Dealers hopeful as repo glut dries up, but fear new-boat sticker shock
Late-model used-yacht sales dominated the market in 2009, and many dealers believe this will remain the case through 2010 as value-conscious buyers continue to find deals. This isn't good news for new-boat sales, which aren't expected to substantially rebound for a while.
A surplus of bank-owned boats has created potentially lucrative sales opportunities for dealers able to form solid working relationships with lenders anxious to move weak assets off the books. These boats also represent exceptional value for buyers, as do deeply discounted trade-ins and brokerage yachts.
The high level of inventory in this sector has steered buyers away from new-boat purchases, but the clock is ticking, says Tod Riepe, general manager of Skipper Bud's, a dealership headquartered in Winthrop Harbor, Ill., with 22 locations throughout the Midwest. The current desirable late-model inventory won't last forever, he says.
"The distressed inventory last year did have a [negative] impact on new-boat sales, but as we begin to see a decrease of distressed inventory levels, we'll see an increase in new-boat sales. This has already started to happen," Riepe says.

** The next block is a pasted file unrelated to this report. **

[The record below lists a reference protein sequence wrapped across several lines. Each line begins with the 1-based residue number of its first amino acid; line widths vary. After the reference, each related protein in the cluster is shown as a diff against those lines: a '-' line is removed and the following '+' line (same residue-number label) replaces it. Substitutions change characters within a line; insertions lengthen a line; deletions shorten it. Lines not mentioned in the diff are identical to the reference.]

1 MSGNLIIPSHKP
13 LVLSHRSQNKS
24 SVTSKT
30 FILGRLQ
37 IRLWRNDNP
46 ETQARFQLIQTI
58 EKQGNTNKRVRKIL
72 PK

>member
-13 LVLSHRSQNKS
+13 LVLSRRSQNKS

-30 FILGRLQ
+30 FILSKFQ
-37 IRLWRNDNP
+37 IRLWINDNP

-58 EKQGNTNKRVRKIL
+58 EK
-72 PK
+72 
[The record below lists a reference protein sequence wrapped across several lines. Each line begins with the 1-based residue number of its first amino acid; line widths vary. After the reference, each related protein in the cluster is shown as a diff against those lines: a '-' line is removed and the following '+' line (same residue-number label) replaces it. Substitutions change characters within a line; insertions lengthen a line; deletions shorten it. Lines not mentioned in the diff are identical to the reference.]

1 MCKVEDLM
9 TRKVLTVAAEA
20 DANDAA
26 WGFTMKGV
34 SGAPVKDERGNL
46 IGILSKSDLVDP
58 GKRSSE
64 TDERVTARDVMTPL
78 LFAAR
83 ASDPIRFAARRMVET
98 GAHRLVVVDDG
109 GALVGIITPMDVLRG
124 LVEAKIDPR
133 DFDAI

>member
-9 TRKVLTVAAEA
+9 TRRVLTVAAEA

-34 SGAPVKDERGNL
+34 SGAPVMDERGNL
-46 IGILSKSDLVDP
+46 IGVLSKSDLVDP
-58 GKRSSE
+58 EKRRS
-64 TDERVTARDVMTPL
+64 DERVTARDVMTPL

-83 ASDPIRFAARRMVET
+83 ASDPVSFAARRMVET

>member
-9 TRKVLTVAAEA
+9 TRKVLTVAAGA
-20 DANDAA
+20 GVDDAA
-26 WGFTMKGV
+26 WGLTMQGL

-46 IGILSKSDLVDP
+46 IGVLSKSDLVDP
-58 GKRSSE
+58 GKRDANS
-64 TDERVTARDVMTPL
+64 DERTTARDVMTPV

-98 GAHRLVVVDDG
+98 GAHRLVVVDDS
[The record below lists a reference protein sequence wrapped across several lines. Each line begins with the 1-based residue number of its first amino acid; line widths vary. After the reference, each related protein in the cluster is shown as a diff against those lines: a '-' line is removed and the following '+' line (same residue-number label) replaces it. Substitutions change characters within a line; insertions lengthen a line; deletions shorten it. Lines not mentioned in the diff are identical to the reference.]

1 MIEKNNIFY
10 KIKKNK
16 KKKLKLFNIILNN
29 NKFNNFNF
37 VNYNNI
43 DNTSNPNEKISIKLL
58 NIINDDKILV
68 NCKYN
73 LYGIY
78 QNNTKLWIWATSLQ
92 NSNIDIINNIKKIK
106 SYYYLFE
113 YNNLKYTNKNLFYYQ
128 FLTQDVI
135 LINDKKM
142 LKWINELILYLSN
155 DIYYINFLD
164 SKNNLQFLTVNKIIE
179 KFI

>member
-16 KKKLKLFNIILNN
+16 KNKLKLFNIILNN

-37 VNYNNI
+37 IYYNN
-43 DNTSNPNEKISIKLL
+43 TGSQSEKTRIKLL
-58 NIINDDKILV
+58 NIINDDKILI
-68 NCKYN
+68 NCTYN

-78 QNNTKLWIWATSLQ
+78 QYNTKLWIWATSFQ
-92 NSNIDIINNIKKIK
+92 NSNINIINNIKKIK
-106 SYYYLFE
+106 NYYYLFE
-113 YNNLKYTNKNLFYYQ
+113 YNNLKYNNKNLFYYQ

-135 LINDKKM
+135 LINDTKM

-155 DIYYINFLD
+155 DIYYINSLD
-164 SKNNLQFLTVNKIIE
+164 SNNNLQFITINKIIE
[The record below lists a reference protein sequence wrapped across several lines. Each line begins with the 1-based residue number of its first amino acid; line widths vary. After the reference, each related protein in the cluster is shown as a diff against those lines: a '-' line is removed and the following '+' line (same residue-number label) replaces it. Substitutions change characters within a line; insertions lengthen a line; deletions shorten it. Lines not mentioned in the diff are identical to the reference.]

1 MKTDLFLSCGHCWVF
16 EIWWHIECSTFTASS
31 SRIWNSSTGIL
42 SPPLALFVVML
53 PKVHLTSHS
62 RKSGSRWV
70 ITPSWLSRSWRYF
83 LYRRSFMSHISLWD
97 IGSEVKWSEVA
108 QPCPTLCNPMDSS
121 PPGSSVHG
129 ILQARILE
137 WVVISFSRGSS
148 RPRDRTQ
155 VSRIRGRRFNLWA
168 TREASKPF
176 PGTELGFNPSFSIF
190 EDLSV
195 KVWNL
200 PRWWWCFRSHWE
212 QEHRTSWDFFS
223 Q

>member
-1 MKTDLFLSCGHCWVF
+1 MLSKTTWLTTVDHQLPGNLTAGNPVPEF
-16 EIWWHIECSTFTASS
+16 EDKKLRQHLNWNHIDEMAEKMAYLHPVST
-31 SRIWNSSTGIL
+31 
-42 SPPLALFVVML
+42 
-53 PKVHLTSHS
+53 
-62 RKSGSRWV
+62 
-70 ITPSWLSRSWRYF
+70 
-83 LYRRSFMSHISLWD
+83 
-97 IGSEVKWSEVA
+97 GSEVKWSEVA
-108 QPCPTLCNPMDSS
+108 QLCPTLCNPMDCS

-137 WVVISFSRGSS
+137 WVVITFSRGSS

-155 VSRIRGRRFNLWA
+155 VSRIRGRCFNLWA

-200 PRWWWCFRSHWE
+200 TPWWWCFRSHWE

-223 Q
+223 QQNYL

Skipper Bud's is a dealership for Sea Ray, Four Winns Boats, Carver Yachts and six other boat brands. Its sales are split evenly between used and new boats. Riepe reports strong sales for the first quarter of 2010, in large part because buyers are finding the value they are looking for. "Our sales were up 35 percent over those for the same period in 2009," he says. "I think that trend will continue. Things are heading back in the right direction."
Riepe credits the increase in sales to several factors. Fewer dealers remain in business in his market area, which has driven more potential buyers to Skipper Bud's, and buyers know the company is stable. "Dealers who have built a reputation for stability and long-term commitment to the industry and have aligned themselves with like manufacturers will pick up more market share," he says.